Enjoy: Most every species of game fish are being caught in area waters

#islanderfishingreport: Leo and his grandma Linda holding a catch during a charter for Leo's 5th birthday.

All of the major offshore fish you want to target are in play this weekend. Some in better numbers than others.


Leo's grandpa Dan holding his catch.

Sailfish? Not so much. Kingfish? Yes one day and not the next. Wahoo? Well, with wahoo you never know. Barracudas and sharks? Probably all day and almost anywhere. Dolphin fish? Yes. but mostly accidentally, although they are more numerous outside of 1000 feet of water.

Blackfin tuna and bonitos are your best bet. Blackfin in the five to 30 pound range were caught in good numbers almost all week. Since baitfish schools have been thin recently, it’s making live bait chumming not possible for many offshore fishermen. Trolling feathers and artificial squids behind the boat in depths between 200 to 400 feet of water is how many of the smaller tunas and bonitos are being caught. The bigger tunas are being caught early in the mornings and very late in the afternoons mostly over artificial reefs in depths from 100 to 260 feet of water.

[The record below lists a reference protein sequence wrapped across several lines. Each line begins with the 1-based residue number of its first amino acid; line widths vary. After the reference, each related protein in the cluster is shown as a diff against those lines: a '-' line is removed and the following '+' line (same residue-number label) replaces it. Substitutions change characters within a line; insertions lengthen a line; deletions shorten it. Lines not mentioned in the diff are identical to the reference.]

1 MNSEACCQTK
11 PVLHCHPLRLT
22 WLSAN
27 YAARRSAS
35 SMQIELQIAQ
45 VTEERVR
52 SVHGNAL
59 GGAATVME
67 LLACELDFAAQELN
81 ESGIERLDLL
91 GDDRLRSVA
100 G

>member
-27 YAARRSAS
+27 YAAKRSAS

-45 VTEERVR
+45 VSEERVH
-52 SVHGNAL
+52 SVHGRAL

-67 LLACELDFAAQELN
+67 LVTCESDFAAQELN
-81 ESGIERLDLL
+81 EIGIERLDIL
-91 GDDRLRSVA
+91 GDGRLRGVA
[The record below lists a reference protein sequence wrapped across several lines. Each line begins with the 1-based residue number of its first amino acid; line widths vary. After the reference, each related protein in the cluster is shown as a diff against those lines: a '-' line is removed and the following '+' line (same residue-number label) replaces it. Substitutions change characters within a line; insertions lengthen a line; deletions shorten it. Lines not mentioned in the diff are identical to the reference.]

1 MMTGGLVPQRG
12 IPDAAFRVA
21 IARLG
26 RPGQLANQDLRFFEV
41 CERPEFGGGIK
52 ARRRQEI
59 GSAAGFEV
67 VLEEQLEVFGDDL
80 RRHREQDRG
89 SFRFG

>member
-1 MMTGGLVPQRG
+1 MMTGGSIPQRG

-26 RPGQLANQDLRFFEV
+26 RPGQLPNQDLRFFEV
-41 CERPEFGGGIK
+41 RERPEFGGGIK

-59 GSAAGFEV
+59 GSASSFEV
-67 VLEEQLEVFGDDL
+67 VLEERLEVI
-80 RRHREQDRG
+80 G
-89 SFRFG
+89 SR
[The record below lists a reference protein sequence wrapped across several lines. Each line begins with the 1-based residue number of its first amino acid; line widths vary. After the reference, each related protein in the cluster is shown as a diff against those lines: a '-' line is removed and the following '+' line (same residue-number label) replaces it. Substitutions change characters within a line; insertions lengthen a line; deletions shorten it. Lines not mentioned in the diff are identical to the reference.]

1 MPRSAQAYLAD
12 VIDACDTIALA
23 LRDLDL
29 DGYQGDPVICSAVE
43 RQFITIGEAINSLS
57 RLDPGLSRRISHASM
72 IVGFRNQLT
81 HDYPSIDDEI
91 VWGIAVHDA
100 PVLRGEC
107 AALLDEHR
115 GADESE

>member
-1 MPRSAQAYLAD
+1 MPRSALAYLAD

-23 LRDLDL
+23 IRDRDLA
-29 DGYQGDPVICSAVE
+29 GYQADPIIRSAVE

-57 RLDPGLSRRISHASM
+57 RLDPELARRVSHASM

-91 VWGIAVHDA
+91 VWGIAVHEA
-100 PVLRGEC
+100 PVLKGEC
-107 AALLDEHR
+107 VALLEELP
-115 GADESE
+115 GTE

Leo the birthday kid in front of a couple of catches.

If your depth sounder is showing fish markings above the bottom, then there is a good chance the markings are tunas. To get these tunas on your line requires low light conditions, lots of live pilchards to chum with, and a few dozen large threadfin herring or goggle eye jacks as the bait to catch the tunas. Light leaders and small hooks like a Mustad Big Gun #4 or 4/0 short shank hooks for your terminal tackle. Vertical jigging is another way to catch the tunas and bonitos. The few kings, sailfish, dolphins, and wahoo caught this week mostly came from baits being fished from under a kite.

During the daytime on the bottom and over wrecks and hard bottom, mutton snappers, amberjacks, and groupers were caught.

Tight Lines and bent fishing rods!

Capt. Alan Sherman, who operates “Get Em” Sportfishing Charters, has been leading fishing charters in South Florida for 30+ years. He can be reached here or by calling (786) 436-2064.

To read last week's fishing report, click here.


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